Costs Of In Situ Conservation

According to information provided by the national reports, only 24 of the 145 countries submitting a report to the International Technical Conference on PGRFA in 1996 have indicated some kind of in situ conservation of PGRFA (see Table 6-1). The information related to in situ conservation activities is, however, very limited. The officially reported activities refer mainly to the conservation of wild relatives of crops. Considering this limited information base, it is not surprising that the information on the costs of in situ conservation activities is negligible or nonexistent. In addition, taking into account that one major cost factor is the opportunity cost of foregoing use of high-yielding varieties, it is understandable that the cost accounting for in situ conservation activities is quite difficult. In the following section, a conceptualized framework for analyzing the costs of in situ conservation activities is presented, together with a specific example of cost assessment for an in situ conservation activity.

Besides some specific transaction and other overall costs, which do not relate directly or exclusively to the in situ conservation activities (see Chapter 8), three different types of costs can be identified for the different in situ conservation activities:

1. Direct costs for in situ conservation programs and projects, including:

• Implementation costs for the programs and projects, e.g., establishment costs of infrastructure, materials, and personnel.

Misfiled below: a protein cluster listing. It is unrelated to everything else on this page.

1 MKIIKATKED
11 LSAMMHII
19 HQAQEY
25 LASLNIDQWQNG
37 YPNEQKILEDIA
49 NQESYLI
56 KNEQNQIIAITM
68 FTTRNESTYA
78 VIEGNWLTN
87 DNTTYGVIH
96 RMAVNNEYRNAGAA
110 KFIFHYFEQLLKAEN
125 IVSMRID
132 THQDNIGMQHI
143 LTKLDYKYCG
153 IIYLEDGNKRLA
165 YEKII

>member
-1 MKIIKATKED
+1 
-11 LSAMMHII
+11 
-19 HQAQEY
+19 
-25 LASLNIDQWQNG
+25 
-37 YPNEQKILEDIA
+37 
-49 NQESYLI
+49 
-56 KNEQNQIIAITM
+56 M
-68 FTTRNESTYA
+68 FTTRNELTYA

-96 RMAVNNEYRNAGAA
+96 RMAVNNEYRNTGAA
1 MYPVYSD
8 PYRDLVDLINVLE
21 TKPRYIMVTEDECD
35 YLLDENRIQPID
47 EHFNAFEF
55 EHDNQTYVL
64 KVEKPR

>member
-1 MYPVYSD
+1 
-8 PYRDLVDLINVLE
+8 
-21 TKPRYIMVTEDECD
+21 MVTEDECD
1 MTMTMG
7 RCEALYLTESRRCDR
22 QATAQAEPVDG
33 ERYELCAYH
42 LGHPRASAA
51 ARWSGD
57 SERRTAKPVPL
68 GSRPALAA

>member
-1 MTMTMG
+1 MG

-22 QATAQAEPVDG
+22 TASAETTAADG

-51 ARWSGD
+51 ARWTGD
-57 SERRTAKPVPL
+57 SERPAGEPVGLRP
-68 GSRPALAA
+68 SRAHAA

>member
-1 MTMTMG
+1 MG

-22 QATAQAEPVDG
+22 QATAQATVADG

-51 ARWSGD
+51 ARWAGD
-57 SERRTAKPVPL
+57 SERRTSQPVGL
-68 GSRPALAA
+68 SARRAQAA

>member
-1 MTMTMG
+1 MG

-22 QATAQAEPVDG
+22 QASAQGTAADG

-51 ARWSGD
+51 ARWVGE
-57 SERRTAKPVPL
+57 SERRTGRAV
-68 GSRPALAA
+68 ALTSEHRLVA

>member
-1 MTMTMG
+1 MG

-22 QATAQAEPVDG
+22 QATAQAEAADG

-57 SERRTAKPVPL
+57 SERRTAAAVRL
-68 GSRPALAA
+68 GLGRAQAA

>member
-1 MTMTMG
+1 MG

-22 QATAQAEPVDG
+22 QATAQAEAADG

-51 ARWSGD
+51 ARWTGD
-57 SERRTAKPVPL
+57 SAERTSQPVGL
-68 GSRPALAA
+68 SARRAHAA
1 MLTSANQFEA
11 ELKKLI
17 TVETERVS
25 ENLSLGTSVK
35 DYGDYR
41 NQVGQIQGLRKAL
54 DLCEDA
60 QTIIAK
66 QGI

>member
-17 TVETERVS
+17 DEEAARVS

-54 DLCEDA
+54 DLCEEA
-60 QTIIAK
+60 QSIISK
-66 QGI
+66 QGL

• Management costs for the programs and projects, e.g., operating costs of infrastructure, materials, and personnel.

• Pure production costs for the variety.

2. Costs for supporting activities, including payments made for compensation or incentives for maintaining PGRFA diversity in farmers' fields.

3. Opportunity costs for the use of land for the maintenance of farmers' varieties, including:

• Private opportunity costs for the individual farmer.

• Social opportunity costs for a country.

• Opportunity costs will primarily be composed of the loss of income and food production through foregone utilization of high-yielding varieties on land enrolled in conservation programs and are discussed in greater detail below.

4.1 Direct costs for in situ conservation programs and projects

To date, cost estimates for in situ conservation are rare. An interesting study on the costs of in situ conservation is a survey on potatoes in Peru by Gehl (1997). It was estimated that the conservation of one traditional variety costs US$594 per year (see Table 6-2); 84% of these costs were fixed, determined by the in situ conservation project and its costs. Only 16% of the costs (US$98) were derived from the opportunity costs, defined as foregone benefits by cultivating the traditional variety, based on the assumption that farmers cultivated different traditional varieties because of conservation concerns.

Table 6-2. In situ conservation costs for potatoes in Peru_

Conservation method _Costs / accession / in US $_

Variable costs Fixed costs Total costs

In situ conservation / Perua 98 496 594

a Including opportunity costs. Source: Gehl (1997).

4.2 Compensation for in situ conservation activities